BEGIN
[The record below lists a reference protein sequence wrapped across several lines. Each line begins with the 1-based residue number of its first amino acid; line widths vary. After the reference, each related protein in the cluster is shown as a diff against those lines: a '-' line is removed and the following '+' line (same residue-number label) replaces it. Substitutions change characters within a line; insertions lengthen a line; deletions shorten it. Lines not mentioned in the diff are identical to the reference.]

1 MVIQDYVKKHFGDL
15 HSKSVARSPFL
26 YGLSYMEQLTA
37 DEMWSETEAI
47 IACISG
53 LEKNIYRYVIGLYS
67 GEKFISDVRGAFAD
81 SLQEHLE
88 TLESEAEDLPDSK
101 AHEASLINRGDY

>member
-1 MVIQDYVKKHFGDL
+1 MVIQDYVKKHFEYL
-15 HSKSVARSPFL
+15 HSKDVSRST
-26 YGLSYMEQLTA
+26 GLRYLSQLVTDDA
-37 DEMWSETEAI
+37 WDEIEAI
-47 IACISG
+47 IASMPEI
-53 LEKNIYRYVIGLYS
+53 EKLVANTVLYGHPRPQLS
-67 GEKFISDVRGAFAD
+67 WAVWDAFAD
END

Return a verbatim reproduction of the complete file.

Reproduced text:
[The record below lists a reference protein sequence wrapped across several lines. Each line begins with the 1-based residue number of its first amino acid; line widths vary. After the reference, each related protein in the cluster is shown as a diff against those lines: a '-' line is removed and the following '+' line (same residue-number label) replaces it. Substitutions change characters within a line; insertions lengthen a line; deletions shorten it. Lines not mentioned in the diff are identical to the reference.]

1 MVIQDYVKKHFGDL
15 HSKSVARSPFL
26 YGLSYMEQLTA
37 DEMWSETEAI
47 IACISG
53 LEKNIYRYVIGLYS
67 GEKFISDVRGAFAD
81 SLQEHLE
88 TLESEAEDLPDSK
101 AHEASLINRGDY

>member
-1 MVIQDYVKKHFGDL
+1 MVIQDYVKKHFEYL
-15 HSKSVARSPFL
+15 HSKDVSRST
-26 YGLSYMEQLTA
+26 GLRYLSQLVTDDA
-37 DEMWSETEAI
+37 WDEIEAI
-47 IACISG
+47 IASMPEI
-53 LEKNIYRYVIGLYS
+53 EKLVANTVLYGHPRPQLS
-67 GEKFISDVRGAFAD
+67 WAVWDAFAD